Download your favorite Linux distribution at LQ ISO.
Go Back > Forums > Linux Forums > Linux - Newbie
User Name
Linux - Newbie This Linux forum is for members that are new to Linux.
Just starting out and have a question? If it is not in the man pages or the how-to's this is the place!


  Search this Thread
Old 03-31-2009, 12:49 PM   #1
LQ Newbie
Registered: Mar 2009
Posts: 4

Rep: Reputation: 0
Understanding source installations

Hi - This is probably a silly question to those that understand, but i'm trying to get my head wrapped around how source installations work exactly on a linux system.
For example, let's say I install zend optimizer via source v 1.23
under the directory /folder/zend
It writes to some config files, such as php, when it installs.

Then lets say later I install a new version of zend optimizer v1.50 under another directory /folder/zend2
Does it automatically overwrite the system files (php etc) so that the old version is not referenced anywhere - and I can safely delete the original /folder/zend?
Or do you have to uninstall the original version first somehow?

Also another related question - if I install something manually via source like zend optimizer, and it makes adjustments to the system files, and then I usea package manager like yum to update php - will zend continue to work or do you have to reinstall it (does yum break connections to anything you installed manually?)

Thanks very much linux gurus
Old 03-31-2009, 02:15 PM   #2
LQ Veteran
Registered: Nov 2005
Location: Annapolis, MD
Distribution: Arch/XFCE
Posts: 17,802

Rep: Reputation: 741Reputation: 741Reputation: 741Reputation: 741Reputation: 741Reputation: 741Reputation: 741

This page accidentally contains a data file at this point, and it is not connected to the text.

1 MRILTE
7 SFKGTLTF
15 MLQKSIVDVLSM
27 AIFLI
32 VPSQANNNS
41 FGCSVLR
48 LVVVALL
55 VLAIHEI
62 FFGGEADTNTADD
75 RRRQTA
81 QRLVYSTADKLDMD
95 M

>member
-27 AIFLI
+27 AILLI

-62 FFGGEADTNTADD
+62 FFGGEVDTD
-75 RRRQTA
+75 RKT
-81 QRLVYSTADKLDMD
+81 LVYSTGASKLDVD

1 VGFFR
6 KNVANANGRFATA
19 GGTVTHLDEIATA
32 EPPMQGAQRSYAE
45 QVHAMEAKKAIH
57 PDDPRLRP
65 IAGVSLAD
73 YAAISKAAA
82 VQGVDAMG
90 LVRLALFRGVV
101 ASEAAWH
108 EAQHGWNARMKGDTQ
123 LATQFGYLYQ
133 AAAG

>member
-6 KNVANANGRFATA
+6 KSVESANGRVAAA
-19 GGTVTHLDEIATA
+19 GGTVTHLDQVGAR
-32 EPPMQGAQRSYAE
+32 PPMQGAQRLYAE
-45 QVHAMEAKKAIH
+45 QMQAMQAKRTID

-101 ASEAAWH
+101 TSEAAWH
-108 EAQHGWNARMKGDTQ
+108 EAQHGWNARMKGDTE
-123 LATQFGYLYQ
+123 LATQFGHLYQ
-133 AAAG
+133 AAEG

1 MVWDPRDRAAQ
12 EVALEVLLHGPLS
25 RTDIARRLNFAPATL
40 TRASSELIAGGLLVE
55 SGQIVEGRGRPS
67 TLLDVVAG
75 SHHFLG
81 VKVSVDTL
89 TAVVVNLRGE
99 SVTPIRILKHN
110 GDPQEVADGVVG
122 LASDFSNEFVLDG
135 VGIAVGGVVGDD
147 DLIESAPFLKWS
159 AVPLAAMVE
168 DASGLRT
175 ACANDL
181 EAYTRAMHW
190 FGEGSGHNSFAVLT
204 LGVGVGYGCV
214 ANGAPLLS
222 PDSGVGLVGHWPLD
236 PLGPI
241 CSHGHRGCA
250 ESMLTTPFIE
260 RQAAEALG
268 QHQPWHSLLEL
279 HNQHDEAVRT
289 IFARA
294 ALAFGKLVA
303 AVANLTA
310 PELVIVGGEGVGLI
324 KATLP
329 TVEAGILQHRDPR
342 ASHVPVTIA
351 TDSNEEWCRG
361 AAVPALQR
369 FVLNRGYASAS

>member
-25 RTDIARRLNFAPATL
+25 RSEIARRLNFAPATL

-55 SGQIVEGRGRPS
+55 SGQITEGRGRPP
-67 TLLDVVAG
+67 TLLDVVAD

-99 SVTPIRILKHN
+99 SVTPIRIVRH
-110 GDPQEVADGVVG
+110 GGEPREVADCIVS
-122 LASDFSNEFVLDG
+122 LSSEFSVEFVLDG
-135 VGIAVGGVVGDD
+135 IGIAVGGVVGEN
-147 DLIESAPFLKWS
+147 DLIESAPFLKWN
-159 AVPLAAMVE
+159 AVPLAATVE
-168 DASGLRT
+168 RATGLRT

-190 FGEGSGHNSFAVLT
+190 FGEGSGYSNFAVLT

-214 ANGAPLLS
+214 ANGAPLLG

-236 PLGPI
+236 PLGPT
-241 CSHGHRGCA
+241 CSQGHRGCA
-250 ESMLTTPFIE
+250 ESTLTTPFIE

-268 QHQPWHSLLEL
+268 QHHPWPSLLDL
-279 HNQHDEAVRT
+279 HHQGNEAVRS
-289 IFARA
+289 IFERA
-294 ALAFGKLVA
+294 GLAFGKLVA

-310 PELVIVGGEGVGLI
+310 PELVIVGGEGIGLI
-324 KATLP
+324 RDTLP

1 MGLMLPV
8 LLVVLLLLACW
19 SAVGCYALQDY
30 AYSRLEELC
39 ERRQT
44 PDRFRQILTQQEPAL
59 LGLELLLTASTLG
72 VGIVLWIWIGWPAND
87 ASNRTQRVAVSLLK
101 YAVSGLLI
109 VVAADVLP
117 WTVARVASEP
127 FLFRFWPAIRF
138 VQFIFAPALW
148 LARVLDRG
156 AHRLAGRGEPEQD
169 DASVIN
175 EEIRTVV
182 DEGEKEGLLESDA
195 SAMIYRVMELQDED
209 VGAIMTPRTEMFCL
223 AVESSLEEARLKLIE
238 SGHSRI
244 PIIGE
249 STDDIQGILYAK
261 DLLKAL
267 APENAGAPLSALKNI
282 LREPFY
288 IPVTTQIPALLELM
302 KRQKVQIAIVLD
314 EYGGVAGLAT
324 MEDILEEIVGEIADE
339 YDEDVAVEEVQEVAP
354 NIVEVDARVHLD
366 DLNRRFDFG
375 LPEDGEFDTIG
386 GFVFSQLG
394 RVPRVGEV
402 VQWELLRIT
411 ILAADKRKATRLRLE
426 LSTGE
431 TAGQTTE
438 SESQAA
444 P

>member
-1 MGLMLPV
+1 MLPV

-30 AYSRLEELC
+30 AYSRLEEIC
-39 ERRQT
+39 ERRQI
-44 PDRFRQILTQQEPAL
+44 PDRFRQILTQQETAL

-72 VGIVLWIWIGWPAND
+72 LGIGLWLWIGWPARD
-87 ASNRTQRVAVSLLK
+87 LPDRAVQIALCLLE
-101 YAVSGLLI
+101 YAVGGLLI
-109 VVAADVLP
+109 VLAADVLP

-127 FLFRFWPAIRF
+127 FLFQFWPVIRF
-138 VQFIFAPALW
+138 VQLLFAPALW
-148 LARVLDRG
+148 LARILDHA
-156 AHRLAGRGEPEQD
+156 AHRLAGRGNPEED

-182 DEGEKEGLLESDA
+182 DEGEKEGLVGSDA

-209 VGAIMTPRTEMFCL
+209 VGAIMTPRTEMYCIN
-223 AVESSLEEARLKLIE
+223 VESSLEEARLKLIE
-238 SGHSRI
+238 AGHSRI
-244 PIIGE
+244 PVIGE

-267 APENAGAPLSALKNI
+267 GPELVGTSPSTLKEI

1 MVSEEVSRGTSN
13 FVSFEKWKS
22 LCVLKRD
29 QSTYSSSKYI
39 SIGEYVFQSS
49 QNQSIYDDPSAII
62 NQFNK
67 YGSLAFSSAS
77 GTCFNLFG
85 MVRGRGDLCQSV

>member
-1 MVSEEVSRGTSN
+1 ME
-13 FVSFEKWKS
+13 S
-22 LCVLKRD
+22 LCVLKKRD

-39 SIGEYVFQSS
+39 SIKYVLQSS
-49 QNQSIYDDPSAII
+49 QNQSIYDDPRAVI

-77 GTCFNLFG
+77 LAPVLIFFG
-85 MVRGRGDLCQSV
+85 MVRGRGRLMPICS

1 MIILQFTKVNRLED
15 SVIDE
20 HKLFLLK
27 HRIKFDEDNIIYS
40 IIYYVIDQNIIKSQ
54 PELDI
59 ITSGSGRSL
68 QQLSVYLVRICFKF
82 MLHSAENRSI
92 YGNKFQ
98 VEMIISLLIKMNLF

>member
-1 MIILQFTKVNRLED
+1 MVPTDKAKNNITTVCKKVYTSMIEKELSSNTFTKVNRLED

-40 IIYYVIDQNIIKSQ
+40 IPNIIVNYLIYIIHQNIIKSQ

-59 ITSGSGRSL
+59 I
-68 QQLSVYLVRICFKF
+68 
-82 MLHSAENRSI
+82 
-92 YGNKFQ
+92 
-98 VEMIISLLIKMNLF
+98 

I'm not sure there will be a universal answer to this. Suppose that I have Firefox installed as part of the distro (including installation using the package manager). When a user runs Firefox for the first time, a folder is created in $HOME---typically .mozilla, which then contains firefox. If I then install another version of FF--say in /opt---it will still use the same $HOME/.mozilla/firefox path.

There are a few general rules which will help:

1. Whenever possible, always use the package manager.

2. If you install manually (including from source), always use a common directory such as /opt

3. If you have to remove something that was not installed using the package manager, then hunt down and remove all traces.

4. Backup important files
Old 03-31-2009, 09:31 PM   #3
LQ Newbie
Registered: Mar 2009
Posts: 4

Original Poster
Rep: Reputation: 0
Thanks - I was hoping there was a universal connection between when you installed a new package (that it might overwrite previous configs).
Fortunatly the thing i'm currently installing I was able to do it through yum.
I'll keep working on understand it I guess .


Thread Tools Search this Thread
Search this Thread:

Advanced Search

Posting Rules
You may not post new threads
You may not post replies
You may not post attachments
You may not edit your posts

BB code is On
Smilies are On
[IMG] code is Off
HTML code is Off

Similar Threads
Thread Thread Starter Forum Replies Last Post
How would you know all dependencies needed for source installations? chutsu Linux - General 1 01-16-2009 06:57 PM
Understanding source code Ashkan_s Linux - Software 3 07-20-2008 08:39 AM
understanding linux source code pankaj99 Programming 10 03-19-2006 04:54 PM
uninstall source installations shanenin Linux - Software 1 09-24-2003 10:41 PM
Illogical Failed dependencies for RPMs and source code installations, Slackware 9 peroxiderocket Slackware 4 07-14-2003 09:47 PM > Forums > Linux Forums > Linux - Newbie

All times are GMT -5. The time now is 03:40 PM.

Main Menu
Write for LQ is looking for people interested in writing Editorials, Articles, Reviews, and more. If you'd like to contribute content, let us know.
Main Menu
RSS1  Latest Threads
RSS1  LQ News
Twitter: @linuxquestions
Open Source Consulting | Domain Registration